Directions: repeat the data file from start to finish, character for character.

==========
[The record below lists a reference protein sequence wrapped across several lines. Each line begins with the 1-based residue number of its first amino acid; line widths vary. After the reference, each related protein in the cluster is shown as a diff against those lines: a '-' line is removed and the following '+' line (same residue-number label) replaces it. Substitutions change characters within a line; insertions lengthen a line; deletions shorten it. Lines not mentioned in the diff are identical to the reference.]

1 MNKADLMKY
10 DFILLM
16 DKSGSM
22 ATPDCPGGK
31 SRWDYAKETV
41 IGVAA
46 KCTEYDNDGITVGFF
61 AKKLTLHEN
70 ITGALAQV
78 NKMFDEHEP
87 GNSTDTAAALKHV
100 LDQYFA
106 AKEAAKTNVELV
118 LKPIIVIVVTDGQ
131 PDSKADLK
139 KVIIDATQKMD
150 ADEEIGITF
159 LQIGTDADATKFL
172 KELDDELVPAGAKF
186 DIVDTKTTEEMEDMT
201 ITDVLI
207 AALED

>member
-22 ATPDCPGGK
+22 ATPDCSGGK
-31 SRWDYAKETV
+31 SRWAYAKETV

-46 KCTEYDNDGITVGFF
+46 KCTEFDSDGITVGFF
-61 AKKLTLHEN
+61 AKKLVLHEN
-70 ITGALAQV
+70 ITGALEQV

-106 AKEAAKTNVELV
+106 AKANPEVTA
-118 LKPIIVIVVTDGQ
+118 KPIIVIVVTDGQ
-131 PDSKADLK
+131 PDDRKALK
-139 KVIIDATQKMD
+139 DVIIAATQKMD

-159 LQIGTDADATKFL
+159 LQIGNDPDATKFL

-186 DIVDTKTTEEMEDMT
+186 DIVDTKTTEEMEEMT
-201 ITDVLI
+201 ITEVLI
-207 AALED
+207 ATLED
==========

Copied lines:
[The record below lists a reference protein sequence wrapped across several lines. Each line begins with the 1-based residue number of its first amino acid; line widths vary. After the reference, each related protein in the cluster is shown as a diff against those lines: a '-' line is removed and the following '+' line (same residue-number label) replaces it. Substitutions change characters within a line; insertions lengthen a line; deletions shorten it. Lines not mentioned in the diff are identical to the reference.]

1 MNKADLMKY
10 DFILLM
16 DKSGSM
22 ATPDCPGGK
31 SRWDYAKETV
41 IGVAA
46 KCTEYDNDGITVGFF
61 AKKLTLHEN
70 ITGALAQV
78 NKMFDEHEP
87 GNSTDTAAALKHV
100 LDQYFA
106 AKEAAKTNVELV
118 LKPIIVIVVTDGQ
131 PDSKADLK
139 KVIIDATQKMD
150 ADEEIGITF
159 LQIGTDADATKFL
172 KELDDELVPAGAKF
186 DIVDTKTTEEMEDMT
201 ITDVLI
207 AALED

>member
-22 ATPDCPGGK
+22 ATPDCSGGK
-31 SRWDYAKETV
+31 SRWAYAKETV

-46 KCTEYDNDGITVGFF
+46 KCTEFDSDGITVGFF
-61 AKKLTLHEN
+61 AKKLVLHEN
-70 ITGALAQV
+70 ITGALEQV

-106 AKEAAKTNVELV
+106 AKANPEVTA
-118 LKPIIVIVVTDGQ
+118 KPIIVIVVTDGQ
-131 PDSKADLK
+131 PDDRKALK
-139 KVIIDATQKMD
+139 DVIIAATQKMD

-159 LQIGTDADATKFL
+159 LQIGNDPDATKFL

-186 DIVDTKTTEEMEDMT
+186 DIVDTKTTEEMEEMT
-201 ITDVLI
+201 ITEVLI
-207 AALED
+207 ATLED